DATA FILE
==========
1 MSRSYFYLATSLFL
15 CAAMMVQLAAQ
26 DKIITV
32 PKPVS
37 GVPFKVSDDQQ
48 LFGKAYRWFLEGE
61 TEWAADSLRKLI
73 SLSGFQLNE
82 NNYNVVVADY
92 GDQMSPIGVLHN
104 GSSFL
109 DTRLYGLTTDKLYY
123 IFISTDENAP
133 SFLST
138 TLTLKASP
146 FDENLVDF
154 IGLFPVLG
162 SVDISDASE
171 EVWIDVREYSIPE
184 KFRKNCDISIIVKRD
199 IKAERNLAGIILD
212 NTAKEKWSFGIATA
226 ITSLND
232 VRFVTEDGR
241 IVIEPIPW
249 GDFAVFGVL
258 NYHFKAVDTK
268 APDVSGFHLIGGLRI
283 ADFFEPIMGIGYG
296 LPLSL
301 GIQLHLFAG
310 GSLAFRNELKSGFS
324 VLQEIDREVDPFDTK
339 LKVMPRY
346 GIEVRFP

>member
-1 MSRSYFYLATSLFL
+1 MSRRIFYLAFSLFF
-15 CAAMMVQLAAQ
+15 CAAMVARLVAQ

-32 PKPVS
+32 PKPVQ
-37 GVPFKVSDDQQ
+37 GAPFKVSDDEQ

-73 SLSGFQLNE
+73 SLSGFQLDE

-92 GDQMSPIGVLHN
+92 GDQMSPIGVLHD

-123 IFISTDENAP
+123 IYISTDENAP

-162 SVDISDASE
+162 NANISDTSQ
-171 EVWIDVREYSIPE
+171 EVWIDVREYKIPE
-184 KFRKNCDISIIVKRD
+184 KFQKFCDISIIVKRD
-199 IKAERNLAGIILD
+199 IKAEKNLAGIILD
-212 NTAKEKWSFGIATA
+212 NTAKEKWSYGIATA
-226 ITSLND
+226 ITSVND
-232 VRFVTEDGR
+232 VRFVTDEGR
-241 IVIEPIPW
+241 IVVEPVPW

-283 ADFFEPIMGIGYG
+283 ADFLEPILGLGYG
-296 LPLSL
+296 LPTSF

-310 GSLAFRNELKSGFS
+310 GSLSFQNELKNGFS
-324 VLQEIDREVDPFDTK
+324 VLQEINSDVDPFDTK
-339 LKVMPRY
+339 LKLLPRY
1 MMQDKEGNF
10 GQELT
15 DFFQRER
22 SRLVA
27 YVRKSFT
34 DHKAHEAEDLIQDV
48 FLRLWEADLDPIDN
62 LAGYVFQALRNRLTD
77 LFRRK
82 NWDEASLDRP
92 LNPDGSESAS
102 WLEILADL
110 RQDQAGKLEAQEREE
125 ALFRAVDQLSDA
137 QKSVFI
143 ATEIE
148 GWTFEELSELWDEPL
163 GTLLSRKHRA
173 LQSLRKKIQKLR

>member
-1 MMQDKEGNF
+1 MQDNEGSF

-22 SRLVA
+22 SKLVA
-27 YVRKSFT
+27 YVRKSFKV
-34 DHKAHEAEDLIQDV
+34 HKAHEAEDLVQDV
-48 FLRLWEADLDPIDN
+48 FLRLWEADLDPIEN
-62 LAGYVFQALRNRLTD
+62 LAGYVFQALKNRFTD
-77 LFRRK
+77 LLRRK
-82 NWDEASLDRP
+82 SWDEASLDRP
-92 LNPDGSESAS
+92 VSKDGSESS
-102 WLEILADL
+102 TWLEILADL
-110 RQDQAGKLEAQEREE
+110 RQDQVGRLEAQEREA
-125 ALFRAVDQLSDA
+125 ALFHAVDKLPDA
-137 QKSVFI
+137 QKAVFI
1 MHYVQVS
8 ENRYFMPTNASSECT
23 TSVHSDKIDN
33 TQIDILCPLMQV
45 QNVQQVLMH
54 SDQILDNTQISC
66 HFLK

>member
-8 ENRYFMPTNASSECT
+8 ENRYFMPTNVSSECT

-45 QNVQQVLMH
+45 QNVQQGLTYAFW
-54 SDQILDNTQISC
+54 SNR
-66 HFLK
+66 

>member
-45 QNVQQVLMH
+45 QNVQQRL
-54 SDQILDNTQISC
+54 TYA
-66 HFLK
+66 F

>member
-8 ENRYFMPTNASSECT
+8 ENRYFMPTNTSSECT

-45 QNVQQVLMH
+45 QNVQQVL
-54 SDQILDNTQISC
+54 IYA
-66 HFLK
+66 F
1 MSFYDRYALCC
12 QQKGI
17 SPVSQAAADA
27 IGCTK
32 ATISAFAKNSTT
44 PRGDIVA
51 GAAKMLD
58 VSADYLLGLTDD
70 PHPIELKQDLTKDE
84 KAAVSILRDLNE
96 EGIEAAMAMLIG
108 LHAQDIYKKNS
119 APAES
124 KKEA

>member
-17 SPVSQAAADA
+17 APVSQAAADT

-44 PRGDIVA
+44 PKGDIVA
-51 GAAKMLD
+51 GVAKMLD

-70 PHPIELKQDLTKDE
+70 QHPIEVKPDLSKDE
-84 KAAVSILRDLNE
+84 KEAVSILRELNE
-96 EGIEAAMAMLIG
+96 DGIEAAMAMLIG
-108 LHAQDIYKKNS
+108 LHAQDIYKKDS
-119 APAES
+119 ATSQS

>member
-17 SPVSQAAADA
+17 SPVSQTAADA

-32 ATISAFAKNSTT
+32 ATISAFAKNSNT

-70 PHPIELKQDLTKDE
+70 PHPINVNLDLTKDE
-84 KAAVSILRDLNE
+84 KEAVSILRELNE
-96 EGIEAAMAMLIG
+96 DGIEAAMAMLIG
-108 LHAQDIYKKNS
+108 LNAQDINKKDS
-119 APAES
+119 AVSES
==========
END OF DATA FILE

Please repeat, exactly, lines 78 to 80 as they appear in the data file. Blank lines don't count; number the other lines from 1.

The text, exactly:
10 GQELT
15 DFFQRER
22 SRLVA